dsws -

    Good point. My argument was really about proving causality, which is always problematic. When writing the article, I actually typed out the sentence "Causality's a bitch," but then I thought better of it and deleted it.

    You're right -- given enough data, it wouldn't matter what the politician's stance was, because you could draw some conclusions about turnout and how the vote went. My point was that it would be a lot easier to do so in a race where the politicians had taken a stand, because it wouldn't be disputed by anyone (battles about causality in elections rage, on a number of issues).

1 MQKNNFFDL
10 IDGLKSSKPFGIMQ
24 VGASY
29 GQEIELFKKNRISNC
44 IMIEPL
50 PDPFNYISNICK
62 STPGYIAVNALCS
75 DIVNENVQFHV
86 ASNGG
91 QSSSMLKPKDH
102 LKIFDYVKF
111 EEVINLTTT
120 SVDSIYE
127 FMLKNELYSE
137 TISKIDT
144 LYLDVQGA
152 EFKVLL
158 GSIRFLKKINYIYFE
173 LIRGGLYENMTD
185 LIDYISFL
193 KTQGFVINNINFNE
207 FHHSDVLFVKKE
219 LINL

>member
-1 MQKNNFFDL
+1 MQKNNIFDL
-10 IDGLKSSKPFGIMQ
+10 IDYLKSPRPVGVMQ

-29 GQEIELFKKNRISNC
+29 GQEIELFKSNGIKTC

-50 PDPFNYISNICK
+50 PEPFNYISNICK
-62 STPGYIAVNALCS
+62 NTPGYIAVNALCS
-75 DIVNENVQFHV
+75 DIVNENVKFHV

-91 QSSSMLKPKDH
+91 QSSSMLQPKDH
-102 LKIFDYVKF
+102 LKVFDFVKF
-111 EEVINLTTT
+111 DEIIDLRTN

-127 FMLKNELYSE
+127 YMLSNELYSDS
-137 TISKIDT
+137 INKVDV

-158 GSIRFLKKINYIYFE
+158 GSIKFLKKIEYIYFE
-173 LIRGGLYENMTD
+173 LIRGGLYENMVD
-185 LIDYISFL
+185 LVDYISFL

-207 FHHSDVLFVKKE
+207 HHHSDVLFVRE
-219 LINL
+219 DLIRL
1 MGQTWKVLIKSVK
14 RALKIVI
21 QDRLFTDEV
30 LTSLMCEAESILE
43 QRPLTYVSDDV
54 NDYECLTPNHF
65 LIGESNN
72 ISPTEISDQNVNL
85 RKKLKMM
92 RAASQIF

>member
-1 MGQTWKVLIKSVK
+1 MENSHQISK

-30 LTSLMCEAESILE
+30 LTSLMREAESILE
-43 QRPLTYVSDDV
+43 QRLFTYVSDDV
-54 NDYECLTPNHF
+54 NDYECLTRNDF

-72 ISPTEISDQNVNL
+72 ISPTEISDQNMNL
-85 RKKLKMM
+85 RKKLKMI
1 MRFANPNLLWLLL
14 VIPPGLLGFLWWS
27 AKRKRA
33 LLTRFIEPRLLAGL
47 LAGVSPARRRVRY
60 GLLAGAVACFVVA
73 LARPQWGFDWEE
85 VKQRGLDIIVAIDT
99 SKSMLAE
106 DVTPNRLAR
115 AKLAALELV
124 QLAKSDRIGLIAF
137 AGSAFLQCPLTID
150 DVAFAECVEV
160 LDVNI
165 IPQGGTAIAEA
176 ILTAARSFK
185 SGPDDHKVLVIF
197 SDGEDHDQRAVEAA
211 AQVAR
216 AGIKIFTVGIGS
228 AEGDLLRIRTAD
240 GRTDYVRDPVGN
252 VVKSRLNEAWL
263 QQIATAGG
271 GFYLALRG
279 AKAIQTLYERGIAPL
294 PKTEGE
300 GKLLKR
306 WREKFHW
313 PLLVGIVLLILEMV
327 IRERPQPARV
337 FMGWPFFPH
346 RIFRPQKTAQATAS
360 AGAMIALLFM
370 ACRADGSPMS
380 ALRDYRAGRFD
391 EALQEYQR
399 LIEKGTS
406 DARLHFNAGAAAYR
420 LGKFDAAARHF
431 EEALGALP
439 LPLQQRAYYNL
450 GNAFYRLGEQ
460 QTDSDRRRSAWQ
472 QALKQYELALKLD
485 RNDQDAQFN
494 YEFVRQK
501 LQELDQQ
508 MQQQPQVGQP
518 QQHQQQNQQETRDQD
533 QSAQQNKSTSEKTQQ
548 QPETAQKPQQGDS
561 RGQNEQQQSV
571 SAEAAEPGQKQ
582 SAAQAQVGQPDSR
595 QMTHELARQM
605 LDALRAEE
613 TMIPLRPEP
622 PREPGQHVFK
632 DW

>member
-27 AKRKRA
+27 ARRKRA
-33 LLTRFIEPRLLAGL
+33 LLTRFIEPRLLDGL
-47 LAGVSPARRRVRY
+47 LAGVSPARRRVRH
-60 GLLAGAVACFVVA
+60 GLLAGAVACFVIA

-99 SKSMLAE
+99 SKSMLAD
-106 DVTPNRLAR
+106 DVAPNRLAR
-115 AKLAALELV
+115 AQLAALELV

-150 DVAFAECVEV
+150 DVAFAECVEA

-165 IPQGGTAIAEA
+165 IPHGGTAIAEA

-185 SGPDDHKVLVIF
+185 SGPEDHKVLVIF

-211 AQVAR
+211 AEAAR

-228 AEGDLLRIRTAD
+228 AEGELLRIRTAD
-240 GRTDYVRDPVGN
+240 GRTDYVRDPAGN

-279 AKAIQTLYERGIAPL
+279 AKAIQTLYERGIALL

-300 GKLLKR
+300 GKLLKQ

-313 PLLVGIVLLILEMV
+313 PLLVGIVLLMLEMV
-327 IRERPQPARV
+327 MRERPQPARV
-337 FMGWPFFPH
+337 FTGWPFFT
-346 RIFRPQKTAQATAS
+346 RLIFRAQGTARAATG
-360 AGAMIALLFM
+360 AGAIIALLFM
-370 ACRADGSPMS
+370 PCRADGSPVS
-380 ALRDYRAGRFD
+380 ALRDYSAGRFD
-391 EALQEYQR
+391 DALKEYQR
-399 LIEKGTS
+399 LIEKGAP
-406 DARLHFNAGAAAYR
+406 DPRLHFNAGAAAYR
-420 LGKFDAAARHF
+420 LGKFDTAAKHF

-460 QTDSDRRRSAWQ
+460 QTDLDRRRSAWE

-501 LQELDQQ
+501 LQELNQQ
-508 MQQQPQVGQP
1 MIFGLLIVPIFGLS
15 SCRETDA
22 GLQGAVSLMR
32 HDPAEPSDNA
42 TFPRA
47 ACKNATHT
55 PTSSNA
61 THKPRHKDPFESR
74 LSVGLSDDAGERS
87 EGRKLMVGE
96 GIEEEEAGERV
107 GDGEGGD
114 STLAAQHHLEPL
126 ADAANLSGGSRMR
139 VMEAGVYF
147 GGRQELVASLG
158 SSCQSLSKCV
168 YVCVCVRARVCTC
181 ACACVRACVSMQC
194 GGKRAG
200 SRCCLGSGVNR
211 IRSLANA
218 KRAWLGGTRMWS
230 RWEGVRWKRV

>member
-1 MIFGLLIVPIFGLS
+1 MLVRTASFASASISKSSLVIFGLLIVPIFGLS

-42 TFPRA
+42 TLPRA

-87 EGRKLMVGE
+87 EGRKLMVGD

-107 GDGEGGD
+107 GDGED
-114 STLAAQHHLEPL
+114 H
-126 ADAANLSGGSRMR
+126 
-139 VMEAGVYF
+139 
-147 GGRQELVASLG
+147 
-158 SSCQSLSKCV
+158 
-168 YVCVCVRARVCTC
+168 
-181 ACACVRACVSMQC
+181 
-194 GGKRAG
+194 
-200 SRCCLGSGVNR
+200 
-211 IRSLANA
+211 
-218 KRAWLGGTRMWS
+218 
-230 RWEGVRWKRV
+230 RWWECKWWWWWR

But you're right -- I made the point poorly, with too sweeping a statement.

    Mea culpa.